On 4 September 2013 02:32, Jonathan Beagley <[log in to unmask]>wrote:

> This seems very realistic to me. I have a friend who often writes "tain"
> instead of "putain", so it makes sense to me to see the first syllable
> disappear.
Yeah, since the French stress is noun-phrase-final, and French is happy
with relatively complex initial clusters, it's common for the vowel of the
first syllable of words and phrases to get shortened to the point of
disappearance, in which case the accompanying consonants may follow as well
(although not necessarily).

> This is perhaps already happening to a certain extent in Spoken French. You
> will from time to time here sentences of the following style (featuring
> dislocation):
> Les gamins, ça sert à rien
> Les femmes, ça pue
> Des arbres, ça attire les oiseaux (this example comes from the article
> linked below)
> Even though "les gosses" and "les femmes" are both gendered nouns, they can
> be referred to with neuter "ça". This, arguably, has a dehumanizing effect
> and I find that when used with people, in particular, it is derogatory, but
> I am not a native speaker, so this judgment may not be accurate. ;)

I believe it is. _ça_, after all, is normally strictly inanimate. I've
heard such sentences as well, but when used with people they are always
derogatory (i.e. you will never hear them being used to make a compliment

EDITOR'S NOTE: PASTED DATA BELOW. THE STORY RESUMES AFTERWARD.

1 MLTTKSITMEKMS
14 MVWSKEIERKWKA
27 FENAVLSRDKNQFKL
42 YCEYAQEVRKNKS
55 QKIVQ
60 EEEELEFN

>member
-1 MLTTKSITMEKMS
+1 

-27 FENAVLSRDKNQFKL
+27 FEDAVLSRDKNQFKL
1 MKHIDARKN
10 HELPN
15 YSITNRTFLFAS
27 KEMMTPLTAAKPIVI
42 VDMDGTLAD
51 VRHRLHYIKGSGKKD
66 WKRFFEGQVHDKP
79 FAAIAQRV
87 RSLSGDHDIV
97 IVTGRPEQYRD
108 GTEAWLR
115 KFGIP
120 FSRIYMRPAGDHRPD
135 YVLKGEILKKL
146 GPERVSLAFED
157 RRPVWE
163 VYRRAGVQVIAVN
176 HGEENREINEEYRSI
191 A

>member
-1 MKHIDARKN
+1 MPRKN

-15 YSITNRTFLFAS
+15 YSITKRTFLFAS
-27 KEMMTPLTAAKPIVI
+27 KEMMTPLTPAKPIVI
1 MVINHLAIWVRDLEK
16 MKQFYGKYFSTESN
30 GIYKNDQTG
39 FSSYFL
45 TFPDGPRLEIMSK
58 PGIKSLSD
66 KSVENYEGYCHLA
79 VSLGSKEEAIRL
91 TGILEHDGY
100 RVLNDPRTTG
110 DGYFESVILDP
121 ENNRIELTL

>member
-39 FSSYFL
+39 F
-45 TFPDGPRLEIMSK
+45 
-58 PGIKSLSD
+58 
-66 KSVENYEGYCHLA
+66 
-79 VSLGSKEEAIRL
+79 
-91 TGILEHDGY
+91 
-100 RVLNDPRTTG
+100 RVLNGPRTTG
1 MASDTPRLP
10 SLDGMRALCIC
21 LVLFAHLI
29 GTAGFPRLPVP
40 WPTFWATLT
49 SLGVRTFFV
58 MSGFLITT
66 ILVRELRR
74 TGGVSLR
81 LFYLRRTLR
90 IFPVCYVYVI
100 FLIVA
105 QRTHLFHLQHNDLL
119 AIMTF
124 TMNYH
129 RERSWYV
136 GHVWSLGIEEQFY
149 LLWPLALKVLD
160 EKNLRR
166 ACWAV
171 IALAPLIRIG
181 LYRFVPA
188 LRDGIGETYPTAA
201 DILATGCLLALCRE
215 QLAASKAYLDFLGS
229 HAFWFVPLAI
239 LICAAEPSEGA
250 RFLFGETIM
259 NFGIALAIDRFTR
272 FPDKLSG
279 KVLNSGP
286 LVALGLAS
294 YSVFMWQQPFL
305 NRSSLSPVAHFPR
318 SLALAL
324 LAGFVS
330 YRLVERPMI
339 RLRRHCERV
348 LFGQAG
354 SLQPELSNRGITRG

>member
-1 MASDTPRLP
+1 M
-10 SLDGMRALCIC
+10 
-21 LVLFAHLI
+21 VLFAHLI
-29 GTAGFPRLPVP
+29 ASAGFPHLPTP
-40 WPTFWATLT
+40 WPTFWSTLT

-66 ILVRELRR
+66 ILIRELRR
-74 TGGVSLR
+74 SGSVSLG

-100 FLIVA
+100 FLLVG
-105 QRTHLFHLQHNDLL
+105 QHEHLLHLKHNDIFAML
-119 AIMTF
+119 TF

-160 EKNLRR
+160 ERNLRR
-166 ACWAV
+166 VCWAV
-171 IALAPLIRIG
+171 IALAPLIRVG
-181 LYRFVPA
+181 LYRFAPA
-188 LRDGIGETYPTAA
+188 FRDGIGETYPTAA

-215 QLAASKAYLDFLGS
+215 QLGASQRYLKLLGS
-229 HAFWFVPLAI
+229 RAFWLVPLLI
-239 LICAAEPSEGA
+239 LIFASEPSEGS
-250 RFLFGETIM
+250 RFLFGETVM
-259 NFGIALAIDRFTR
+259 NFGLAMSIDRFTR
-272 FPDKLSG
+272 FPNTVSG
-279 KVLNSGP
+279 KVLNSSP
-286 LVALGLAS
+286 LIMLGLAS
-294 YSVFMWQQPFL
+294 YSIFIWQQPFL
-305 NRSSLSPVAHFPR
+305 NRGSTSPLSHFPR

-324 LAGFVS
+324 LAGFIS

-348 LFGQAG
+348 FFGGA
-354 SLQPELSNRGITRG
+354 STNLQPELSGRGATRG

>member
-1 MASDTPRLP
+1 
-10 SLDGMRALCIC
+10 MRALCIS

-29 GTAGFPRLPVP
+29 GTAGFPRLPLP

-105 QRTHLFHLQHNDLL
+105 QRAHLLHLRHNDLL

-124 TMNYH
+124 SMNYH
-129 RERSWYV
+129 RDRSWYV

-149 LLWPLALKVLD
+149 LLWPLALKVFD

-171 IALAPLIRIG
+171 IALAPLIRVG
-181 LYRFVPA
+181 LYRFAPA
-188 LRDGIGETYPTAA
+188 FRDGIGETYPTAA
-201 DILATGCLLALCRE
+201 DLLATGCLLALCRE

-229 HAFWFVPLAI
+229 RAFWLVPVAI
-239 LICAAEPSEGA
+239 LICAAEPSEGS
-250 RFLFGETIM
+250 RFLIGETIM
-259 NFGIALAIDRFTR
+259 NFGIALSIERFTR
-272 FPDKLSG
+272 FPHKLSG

> This
> is, however, a relatively common phenomenon in Spoken French.
Agreed. With inanimate referents, it might even more common than using _il_
or _elle_.

> (For an academic article on this phenomenon, check out this:
> )
> My intuition is that the "default" liaison in French would be /z/ for oral
> vowels and /n/ for nasal vowels. If you take the example _trop_, you will
> find that the standard liaison is, of course, with /p/. However, in Spoken
> French you will occasionally hear this realized as /z/ instead. Nasal
> vowels will, inevitably, take /n/ as their liaison.
Agreed. You will even sometimes hear /n/ liaison when one would expect /z/
instead. Children, especially, are known to mess up their liaisons quite
often (another piece of evidence that it is a grammatical rather than
phonological feature). This can also be done tongue in cheek, like the
title of a great theatre comedy from the 90's: _le gros n'avion_ ("the Big
Plane". the _n'_ indicates /n/ liaison instead of the expected /z/ liaison.
The effect is somewhat childish, and thus comical :)).

Lots of effects can be achieved in Spoken French by misapplying,
over-applying or omit liaison :). I bet there must have been some
linguistic article about that somewhere :).

> > >
> > Yeah, that's an awkward one. The official solution is to make "médecin"
> > epicene, i.e. you're allowed to say "la médecin". If you still find that
> > awkward, you could always use the feminine form of "docteur":
> "doctoresse".
> > Although that form is not often used.
> >
> > I wasn't aware that the official solution was "la médecin". I could try
> it, but I'm sure my friends will balk at that one. ;)
Could be, but they will probably accept it faster than "assureuse" as the
feminine of "assureur"!